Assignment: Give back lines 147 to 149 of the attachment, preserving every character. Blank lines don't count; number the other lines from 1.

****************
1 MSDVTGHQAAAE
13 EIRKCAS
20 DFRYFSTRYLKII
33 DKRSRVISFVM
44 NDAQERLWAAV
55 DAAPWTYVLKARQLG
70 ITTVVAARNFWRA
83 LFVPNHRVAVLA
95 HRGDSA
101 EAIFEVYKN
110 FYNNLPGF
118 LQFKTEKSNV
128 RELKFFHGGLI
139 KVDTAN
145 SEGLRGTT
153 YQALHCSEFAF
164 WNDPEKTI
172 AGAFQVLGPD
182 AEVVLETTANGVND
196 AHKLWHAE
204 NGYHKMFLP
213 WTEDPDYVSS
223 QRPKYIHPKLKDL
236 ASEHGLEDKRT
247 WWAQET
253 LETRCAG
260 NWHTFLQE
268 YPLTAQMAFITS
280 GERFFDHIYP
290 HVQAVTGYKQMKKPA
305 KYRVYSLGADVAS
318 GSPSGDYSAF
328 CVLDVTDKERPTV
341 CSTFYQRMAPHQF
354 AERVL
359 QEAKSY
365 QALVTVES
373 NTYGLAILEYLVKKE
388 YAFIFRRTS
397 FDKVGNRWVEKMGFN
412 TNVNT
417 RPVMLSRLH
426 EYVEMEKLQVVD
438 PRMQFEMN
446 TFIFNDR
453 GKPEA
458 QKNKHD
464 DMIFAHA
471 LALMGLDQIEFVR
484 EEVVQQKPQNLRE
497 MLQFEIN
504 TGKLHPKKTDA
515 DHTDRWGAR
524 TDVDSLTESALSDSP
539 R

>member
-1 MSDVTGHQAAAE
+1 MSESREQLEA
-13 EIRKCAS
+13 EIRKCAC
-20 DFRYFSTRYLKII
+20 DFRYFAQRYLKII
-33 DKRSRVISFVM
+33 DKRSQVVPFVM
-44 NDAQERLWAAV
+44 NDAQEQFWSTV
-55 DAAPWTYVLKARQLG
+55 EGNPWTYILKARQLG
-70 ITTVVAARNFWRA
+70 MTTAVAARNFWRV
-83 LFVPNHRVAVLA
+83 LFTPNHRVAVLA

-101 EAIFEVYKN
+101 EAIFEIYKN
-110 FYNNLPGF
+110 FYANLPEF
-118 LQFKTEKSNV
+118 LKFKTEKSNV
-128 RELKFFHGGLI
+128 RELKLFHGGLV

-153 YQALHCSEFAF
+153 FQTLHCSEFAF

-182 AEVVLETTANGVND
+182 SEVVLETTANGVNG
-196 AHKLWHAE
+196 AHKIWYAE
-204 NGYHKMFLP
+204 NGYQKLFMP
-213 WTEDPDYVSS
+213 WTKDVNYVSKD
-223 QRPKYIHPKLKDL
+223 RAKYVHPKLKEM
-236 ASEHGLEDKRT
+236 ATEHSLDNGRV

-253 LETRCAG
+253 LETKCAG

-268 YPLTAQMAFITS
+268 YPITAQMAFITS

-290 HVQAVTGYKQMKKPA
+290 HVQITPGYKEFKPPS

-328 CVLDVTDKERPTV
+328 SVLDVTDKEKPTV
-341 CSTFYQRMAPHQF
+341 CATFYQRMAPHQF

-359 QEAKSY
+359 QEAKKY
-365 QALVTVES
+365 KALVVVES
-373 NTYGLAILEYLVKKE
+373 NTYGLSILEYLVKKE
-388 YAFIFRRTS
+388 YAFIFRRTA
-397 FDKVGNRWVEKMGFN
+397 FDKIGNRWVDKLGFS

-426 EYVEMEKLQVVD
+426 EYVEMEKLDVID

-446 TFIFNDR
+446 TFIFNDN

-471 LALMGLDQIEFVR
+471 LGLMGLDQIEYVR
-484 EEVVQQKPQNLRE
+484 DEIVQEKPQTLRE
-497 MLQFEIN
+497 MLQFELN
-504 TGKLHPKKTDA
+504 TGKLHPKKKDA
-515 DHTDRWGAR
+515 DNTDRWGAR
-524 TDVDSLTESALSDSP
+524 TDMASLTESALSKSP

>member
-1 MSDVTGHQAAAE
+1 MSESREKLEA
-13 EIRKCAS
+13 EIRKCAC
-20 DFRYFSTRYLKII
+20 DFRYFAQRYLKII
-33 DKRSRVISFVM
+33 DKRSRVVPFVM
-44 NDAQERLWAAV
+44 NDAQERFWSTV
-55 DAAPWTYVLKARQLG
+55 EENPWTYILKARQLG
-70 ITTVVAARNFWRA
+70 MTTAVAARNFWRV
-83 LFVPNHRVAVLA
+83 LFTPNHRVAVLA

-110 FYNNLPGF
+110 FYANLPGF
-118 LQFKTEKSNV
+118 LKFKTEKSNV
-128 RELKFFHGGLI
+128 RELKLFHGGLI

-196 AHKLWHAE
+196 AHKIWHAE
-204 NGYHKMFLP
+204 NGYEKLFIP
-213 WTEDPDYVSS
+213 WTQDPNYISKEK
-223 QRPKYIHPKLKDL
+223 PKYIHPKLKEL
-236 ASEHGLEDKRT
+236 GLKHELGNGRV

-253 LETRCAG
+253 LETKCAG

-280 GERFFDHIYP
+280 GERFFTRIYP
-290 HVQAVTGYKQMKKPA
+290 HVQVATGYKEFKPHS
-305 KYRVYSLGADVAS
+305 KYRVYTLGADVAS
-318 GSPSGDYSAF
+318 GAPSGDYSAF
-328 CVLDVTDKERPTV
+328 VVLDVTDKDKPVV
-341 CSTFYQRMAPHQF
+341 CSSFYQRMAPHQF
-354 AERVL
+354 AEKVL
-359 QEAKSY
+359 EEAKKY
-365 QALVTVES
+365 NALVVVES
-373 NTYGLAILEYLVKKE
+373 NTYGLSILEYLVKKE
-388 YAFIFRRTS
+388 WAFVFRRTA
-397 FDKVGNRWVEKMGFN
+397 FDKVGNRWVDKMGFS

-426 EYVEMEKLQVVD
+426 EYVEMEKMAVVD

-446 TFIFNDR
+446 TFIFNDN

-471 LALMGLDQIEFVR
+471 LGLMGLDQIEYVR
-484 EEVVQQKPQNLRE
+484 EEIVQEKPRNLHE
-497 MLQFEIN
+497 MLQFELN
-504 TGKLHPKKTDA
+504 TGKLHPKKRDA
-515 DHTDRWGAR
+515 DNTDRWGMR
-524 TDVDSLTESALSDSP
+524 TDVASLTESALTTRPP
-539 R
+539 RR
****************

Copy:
+83 LFTPNHRVAVLA

-110 FYNNLPGF
+110 FYANLPGF